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This deleted scene from the The Devil Wears Prada would have changed everything
So by now you probably think you know it inside out — right? It turns out that a deleted scene would have changed the entire movie, and more importantly, the character of Miranda Priestly. But if this deleted scene had stayed in the movie, it would have shown her character in a whole new light. I'm just seeing this deleted scene from The Devil Wears Prada for the first time, and honestly it changed the whole movie for me pic. Luckily, Andy is on hand to change the subject and it allows Miranda to steer her husband away. Sorry — what?! Fans of the film are praising the producers for cutting the scene, and allowing Miranda just one moment of vulnerability until the end in that tearjerking taxi scene.
The devil is in the details, wearing Prada of course. There's the article about the janitor's union, which she mentions to Miranda in her "interview," plus a "Take Back the Night" article. But also an article about campus bus stops. Not as hard-hitting! I mean, most people in journalism are familiar with Anna Wintour, the real-world equivalent — c'mon, Andy!
The devil is in the details, wearing Prada of course. know it at the time, but Miranda's twins are reading Harry Potter and the Deathly Hallows.
happy birthday blessing for sister
For those who haven't seen it, the film revolves around aspiring writer Andy Anne Hathaway who works a job she hates at Runway, a fashion magazine run by the notoriously difficult Miranda Priestly Meryl Streep It's silly, a little dumb, and probably the greatest movie ever made. For as much as I love it, though, there are still some glaring missteps about it that I can't ignore. She gives a terrible interview! Not only is she totally wrong for the job, but she's also openly disdainful of it. She tells Miranda that the job is a last resort for her, saying "Basically it was either this or Auto Universe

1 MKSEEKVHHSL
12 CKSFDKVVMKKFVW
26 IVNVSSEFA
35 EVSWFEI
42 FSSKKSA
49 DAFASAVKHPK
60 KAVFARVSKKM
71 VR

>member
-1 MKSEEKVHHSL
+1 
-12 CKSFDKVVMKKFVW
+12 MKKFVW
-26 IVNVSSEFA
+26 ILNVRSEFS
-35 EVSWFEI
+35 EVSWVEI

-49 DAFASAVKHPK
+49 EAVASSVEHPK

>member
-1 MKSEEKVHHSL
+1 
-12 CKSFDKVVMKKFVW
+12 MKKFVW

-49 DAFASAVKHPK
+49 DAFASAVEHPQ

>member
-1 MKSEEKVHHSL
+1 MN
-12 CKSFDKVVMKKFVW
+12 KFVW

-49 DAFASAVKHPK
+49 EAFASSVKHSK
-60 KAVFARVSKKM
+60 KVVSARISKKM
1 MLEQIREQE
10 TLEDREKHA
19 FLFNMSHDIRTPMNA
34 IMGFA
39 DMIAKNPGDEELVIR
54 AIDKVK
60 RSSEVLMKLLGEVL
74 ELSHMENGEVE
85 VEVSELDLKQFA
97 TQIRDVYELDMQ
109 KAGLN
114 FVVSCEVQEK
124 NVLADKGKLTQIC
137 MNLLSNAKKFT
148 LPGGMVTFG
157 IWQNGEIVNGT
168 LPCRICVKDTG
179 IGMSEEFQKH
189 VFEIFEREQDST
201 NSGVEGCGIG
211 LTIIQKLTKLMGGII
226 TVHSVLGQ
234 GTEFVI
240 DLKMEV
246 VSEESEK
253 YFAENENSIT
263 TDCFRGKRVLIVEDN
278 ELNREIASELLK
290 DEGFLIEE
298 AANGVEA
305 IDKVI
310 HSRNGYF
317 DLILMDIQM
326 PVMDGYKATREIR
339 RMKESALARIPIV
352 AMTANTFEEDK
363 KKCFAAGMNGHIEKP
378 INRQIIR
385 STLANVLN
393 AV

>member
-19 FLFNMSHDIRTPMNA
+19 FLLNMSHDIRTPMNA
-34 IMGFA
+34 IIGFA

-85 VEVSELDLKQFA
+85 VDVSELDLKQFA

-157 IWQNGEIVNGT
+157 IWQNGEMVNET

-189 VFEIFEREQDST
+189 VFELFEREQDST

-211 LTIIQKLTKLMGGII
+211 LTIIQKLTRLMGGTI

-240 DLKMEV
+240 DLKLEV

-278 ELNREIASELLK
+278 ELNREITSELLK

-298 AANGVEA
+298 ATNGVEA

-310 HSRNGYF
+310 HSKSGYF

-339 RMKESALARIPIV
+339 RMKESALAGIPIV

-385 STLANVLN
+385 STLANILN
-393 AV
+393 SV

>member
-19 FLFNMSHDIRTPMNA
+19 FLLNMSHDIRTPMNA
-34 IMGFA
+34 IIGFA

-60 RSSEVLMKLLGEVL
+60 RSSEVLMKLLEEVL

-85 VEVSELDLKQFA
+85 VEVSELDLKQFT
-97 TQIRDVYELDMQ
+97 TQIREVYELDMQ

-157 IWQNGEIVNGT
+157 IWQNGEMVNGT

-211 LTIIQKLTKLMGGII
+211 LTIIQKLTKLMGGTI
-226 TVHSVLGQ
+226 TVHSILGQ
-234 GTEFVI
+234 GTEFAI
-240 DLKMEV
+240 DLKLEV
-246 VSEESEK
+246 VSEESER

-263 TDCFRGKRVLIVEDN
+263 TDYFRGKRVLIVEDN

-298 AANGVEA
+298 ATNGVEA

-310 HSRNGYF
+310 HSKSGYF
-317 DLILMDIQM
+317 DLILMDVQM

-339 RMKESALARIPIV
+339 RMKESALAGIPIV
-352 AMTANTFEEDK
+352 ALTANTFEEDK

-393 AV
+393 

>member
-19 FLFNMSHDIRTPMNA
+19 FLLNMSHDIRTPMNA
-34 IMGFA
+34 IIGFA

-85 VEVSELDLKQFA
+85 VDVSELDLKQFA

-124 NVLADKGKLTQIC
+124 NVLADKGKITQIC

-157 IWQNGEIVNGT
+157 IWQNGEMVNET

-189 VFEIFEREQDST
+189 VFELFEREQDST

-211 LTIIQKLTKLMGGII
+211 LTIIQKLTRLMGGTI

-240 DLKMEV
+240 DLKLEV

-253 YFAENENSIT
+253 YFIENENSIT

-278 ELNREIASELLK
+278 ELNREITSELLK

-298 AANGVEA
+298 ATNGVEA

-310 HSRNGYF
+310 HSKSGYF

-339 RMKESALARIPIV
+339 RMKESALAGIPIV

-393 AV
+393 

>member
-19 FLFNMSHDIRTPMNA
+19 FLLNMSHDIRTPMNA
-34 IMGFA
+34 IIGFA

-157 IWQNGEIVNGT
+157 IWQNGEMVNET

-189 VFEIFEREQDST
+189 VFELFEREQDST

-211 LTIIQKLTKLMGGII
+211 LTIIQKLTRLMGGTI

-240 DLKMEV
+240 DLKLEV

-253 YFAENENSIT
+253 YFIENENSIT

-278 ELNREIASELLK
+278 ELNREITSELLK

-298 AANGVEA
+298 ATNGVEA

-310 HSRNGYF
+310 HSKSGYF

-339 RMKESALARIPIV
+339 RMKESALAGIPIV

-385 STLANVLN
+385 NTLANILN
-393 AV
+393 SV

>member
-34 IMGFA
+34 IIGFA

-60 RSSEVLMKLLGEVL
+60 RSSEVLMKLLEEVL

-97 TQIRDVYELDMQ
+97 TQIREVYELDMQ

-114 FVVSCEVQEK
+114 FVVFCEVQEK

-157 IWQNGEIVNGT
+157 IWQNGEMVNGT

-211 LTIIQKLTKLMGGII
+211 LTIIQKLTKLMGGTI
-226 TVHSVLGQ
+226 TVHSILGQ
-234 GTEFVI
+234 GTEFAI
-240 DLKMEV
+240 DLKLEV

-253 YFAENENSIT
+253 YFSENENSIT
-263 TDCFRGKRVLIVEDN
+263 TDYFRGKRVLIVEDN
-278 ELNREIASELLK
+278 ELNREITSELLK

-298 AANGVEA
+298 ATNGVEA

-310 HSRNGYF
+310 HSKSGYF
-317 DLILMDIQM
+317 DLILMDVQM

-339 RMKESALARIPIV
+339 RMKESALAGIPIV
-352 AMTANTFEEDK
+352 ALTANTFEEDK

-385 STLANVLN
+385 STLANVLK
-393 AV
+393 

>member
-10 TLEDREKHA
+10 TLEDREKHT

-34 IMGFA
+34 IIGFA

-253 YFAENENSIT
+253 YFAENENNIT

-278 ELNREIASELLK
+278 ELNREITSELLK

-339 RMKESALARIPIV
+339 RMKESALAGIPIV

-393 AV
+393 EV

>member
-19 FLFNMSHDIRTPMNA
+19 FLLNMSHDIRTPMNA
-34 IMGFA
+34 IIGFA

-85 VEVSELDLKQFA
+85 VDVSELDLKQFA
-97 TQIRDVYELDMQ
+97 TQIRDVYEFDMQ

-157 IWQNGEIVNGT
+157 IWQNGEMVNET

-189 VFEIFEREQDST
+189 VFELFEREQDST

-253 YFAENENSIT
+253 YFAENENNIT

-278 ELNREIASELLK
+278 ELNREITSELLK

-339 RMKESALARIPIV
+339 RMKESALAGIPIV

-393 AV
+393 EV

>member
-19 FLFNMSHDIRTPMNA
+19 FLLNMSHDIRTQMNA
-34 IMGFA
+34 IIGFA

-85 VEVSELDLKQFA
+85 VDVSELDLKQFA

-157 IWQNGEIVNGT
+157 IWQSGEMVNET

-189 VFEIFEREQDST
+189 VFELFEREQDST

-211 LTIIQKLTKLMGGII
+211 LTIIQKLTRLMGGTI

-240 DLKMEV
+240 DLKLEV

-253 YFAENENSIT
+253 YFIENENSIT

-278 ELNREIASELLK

In , 20th Century Fox bought the rights to a film adaptation of Weisburger's novel before it was completed for publication. However, the project was not greenlit until Streep was cast in the lead role. Principal photography ran for 57 days, primarily taking place in New York from October to December later that year. Additional filming also occurred in Paris. The film received positive reviews from critics, with Streep's performance being singled out for praise. Blunt also drew favorable reviews and nominations for her performance.